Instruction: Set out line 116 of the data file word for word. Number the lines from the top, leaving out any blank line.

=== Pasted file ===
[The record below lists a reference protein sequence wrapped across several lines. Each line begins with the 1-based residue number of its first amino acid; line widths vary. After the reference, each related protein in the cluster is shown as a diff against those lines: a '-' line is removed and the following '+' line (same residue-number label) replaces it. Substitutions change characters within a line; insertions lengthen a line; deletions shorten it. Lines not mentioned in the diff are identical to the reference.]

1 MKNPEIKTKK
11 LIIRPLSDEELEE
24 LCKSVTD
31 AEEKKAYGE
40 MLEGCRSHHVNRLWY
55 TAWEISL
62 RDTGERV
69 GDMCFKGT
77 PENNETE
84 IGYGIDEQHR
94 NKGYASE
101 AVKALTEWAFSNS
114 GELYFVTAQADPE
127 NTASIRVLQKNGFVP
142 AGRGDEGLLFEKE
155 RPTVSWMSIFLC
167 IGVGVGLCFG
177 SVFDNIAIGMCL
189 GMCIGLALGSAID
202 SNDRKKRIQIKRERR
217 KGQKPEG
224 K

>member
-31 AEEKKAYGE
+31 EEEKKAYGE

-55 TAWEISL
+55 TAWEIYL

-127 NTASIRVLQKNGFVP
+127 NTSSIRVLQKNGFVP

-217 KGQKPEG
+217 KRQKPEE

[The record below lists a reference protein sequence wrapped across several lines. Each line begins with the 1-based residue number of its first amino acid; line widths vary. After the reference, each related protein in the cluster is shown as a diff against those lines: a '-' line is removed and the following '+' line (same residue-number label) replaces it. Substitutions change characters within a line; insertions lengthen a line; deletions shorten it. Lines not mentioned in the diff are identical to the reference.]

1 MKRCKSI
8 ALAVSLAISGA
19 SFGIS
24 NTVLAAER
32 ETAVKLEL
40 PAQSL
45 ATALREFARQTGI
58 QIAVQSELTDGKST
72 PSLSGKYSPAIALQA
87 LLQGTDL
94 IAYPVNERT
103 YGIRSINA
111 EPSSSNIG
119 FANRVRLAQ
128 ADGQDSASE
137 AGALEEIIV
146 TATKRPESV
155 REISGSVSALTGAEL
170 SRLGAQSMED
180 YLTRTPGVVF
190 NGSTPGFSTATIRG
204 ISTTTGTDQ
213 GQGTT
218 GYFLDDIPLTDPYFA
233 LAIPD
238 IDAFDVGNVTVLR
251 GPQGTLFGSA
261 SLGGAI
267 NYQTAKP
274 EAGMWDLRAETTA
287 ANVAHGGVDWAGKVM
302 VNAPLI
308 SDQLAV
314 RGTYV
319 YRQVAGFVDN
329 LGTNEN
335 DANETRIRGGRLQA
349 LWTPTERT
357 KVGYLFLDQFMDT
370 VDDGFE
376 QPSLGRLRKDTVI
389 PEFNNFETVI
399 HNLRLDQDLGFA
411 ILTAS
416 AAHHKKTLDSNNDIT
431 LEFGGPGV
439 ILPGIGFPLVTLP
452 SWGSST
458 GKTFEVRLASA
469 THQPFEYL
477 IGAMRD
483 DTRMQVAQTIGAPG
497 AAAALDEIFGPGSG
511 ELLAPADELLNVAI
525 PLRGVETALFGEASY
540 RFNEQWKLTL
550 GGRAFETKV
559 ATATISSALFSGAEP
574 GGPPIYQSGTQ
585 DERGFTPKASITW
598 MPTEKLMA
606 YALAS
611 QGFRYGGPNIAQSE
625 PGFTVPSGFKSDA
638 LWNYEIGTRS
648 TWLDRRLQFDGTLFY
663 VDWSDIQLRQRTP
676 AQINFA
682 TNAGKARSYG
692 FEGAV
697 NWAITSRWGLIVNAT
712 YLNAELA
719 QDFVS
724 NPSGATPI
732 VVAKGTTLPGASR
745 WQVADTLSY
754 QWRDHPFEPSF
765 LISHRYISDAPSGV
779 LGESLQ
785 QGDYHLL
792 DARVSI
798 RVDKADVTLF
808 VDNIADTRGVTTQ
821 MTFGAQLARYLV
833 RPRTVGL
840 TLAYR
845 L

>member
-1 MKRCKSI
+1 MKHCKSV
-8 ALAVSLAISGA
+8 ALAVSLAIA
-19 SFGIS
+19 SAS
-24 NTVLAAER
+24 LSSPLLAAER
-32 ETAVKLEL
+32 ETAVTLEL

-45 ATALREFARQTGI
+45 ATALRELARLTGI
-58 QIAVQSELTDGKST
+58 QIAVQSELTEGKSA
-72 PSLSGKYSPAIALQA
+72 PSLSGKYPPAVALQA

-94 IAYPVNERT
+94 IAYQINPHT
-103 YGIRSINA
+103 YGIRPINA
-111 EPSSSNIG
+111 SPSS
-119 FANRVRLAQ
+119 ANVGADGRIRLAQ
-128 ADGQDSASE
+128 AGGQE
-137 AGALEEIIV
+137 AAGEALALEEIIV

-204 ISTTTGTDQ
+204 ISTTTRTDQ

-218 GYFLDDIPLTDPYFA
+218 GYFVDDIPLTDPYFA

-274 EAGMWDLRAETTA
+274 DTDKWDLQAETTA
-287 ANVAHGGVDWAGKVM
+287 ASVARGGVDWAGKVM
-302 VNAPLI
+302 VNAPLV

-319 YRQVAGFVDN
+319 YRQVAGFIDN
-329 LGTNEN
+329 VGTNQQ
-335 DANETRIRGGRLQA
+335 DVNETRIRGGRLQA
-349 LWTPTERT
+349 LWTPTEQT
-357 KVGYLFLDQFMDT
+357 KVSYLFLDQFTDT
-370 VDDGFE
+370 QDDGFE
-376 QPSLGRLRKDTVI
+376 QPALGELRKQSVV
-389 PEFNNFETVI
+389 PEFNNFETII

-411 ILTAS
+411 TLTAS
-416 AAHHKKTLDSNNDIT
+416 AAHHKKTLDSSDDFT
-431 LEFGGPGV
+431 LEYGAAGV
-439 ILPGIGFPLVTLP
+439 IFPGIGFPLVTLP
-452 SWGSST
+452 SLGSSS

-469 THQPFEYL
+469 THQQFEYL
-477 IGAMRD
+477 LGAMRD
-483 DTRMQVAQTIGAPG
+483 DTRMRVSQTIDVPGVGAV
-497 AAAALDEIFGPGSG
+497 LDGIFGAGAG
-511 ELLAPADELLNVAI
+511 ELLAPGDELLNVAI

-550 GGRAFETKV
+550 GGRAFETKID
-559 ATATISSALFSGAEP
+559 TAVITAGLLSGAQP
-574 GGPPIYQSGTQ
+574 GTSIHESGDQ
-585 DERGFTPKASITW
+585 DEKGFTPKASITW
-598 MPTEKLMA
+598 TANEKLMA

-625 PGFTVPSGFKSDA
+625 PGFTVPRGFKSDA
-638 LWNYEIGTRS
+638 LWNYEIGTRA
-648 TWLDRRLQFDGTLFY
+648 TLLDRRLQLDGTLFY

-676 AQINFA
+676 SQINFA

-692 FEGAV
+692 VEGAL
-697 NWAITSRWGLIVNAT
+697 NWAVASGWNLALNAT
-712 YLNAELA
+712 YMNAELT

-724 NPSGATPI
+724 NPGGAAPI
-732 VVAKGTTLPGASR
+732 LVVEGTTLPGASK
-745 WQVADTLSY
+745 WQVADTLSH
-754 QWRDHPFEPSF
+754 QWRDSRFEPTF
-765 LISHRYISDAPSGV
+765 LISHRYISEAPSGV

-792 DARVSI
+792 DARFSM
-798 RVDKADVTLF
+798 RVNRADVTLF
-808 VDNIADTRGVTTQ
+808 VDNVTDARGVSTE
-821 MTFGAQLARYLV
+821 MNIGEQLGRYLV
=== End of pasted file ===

808 VDNIADTRGVTTQ